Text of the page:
Experiencing uncontrollable trembling of your hands, head, or voice can be scary enough that you may want to ignore it, hoping it will just disappear. However, if you develop a tremor, consider seeing a specialist sooner rather than later since the cause can range from too much stress to an underlying neurological disease like Parkinson’s.
Dr. Andrew Lerman of Gables Neurology in Miami, Florida, has extensive expertise in treating Parkinson’s and other neurological conditions that affect your health and quality of life. Read what Dr. Lerman and his team say about Parkinson’s versus essential tremor and why early diagnosis matters.
What is an essential tremor?
Essential tremor is a neurological disorder that typically affects your hands, head, and voice. It can involve both hands but usually starts on your dominant side. The condition causes uncontrollable shaking with intentional movements, such as lifting a fork while eating. It can also give your voice a trembly quality that makes speech difficult.
These tremors may come and go but often worsen over time, sometimes making it difficult to drink a glass of water, write a grocery list, or lift your phone to send a text. You can develop essential tremor disorder at any age, but it’s most common over 40 and may worsen with emotional stress, fatigue, or excess caffeine intake.
Essential tremor isn’t usually considered life-threatening. However, it can eventually interfere with your daily routine as even simple tasks such as tying your shoes, applying makeup, or holding a coffee cup can become nearly impossible.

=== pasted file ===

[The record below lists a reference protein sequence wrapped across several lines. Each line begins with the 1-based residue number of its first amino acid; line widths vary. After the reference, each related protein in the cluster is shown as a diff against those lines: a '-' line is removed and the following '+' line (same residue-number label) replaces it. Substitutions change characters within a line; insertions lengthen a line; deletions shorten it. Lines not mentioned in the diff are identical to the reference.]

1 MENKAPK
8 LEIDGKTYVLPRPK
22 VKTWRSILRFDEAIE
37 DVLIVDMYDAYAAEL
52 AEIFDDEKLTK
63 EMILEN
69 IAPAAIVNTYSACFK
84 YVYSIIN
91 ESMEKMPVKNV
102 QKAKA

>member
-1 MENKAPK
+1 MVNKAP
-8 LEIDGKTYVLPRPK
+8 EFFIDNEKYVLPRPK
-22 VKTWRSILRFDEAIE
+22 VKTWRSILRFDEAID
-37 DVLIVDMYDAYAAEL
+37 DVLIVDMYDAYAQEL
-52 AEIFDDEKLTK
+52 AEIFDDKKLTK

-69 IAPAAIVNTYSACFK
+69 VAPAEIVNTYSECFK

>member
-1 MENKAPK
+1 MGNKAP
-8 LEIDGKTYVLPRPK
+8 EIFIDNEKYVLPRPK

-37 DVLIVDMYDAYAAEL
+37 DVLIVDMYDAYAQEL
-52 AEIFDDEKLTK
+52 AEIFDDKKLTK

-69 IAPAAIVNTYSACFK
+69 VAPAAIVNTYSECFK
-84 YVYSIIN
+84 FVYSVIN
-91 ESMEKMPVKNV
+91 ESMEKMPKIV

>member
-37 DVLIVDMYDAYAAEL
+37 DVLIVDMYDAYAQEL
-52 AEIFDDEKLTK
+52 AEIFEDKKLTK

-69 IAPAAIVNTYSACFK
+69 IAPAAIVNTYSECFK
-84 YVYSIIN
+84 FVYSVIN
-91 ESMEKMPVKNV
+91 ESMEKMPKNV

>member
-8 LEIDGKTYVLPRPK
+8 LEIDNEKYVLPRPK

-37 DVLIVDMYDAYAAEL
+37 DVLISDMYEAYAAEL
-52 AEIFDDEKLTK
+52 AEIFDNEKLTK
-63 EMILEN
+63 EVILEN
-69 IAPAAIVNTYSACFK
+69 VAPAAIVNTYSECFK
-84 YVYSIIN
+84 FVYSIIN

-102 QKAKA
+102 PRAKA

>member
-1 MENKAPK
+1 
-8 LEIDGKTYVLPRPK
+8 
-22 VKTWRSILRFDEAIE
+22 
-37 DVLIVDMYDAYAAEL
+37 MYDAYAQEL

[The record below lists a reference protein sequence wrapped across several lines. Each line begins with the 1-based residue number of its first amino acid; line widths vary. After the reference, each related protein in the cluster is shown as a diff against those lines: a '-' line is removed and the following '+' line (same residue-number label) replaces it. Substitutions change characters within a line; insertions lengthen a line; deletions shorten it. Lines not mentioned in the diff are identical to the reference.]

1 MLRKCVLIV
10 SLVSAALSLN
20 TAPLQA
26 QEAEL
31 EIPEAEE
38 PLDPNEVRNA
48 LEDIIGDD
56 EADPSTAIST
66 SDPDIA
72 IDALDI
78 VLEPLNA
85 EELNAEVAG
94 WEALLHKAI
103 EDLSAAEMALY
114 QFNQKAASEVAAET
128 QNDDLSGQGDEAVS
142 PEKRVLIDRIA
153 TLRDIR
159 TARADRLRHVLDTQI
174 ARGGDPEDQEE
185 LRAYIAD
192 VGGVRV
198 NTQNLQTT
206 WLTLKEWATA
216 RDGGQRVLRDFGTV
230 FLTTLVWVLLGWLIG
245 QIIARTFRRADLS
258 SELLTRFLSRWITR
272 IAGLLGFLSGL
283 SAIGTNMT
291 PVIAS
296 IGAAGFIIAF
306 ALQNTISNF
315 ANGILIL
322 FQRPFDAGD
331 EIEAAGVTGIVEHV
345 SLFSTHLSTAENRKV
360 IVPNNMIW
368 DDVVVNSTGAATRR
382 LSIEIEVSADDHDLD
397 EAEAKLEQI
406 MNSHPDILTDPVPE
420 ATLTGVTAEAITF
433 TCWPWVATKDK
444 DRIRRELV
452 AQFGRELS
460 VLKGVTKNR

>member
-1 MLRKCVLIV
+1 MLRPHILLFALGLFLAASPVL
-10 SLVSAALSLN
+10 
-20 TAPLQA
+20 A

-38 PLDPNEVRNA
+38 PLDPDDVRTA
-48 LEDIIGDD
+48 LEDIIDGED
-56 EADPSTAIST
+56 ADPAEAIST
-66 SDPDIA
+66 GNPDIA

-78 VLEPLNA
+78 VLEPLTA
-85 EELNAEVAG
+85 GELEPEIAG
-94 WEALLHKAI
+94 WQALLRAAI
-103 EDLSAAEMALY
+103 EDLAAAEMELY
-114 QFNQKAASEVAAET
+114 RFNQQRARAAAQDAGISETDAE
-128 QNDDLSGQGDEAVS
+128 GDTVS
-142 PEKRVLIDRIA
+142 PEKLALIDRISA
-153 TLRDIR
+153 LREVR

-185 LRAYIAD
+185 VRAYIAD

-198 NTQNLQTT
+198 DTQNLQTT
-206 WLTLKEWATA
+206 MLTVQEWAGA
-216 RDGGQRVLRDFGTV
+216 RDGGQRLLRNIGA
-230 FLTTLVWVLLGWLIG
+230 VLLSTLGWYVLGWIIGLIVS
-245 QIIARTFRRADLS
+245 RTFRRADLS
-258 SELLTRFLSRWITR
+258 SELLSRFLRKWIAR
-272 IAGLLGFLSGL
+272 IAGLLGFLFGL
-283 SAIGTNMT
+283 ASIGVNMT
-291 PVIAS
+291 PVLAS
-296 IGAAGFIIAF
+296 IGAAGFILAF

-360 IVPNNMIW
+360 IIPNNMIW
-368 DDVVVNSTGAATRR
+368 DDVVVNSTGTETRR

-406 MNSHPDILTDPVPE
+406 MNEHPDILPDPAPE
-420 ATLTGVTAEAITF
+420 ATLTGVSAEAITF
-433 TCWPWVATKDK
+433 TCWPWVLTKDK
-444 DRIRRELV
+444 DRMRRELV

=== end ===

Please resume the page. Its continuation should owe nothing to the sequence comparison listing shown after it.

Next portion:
Characteristics of Parkinson’s tremor
Tremors associated with Parkinson’s tend to occur early in the disease course and typically affect your fingers and hands first and spread to your legs, jaw, and other areas. However, unlike essential tremors that occur with movement, Parkinson’s tremors are most visible at rest and fade with intentional movement.
Parkinson’s, related to the destruction of nerve cells in your brain that control movement and mood, also causes other symptoms that worsen with disease progression.
Additional Parkison’s symptoms can include:
- Slowed movement (bradykinesia)
- Muscle stiffness in your arms, legs, and trunk
- Poor balance and coordination
- Difficulty swallowing
- Shuffling gait
- Stooped posture
- Cramped or small writing
- Difficulty sleeping
- Reduced facial expressions (facial masking)
- Softened voice tone
- Loss of vocal variations (speaking in a monotone)
- Depression and anxiety
- Difficulty making decisions
- Reduced problem-solving ability
Many people with Parkinson’s also experience loss or reduced sense of smell, sometimes occurring years before other symptoms develop.
Following an evaluation to identify the type of tremor you’re experiencing, Dr. Lerman develops comprehensive treatment strategies that vary according to the underlying cause. For essential tremors interfering with your daily life, he may recommend oral medication, physical therapy, or other treatments to reduce the severity of your tremors and their impact on your daily routine.
Parkinson’s requires more extensive treatment to slow disease progression and improve your quality of life. Dr. Lerman may recommend oral medications and procedures such as deep brain stimulation to reduce tremors, improve mobility, and control other symptoms related to Parkinson’s.
Although there’s no cure, early diagnosis and treatment can successfully delay Parkinson’s effects on your overall health and well-being.
Contact our Gables Neurology office today to learn more about the diagnostic services and treatments Dr. Lerman offers for tremors and other neurological disorders.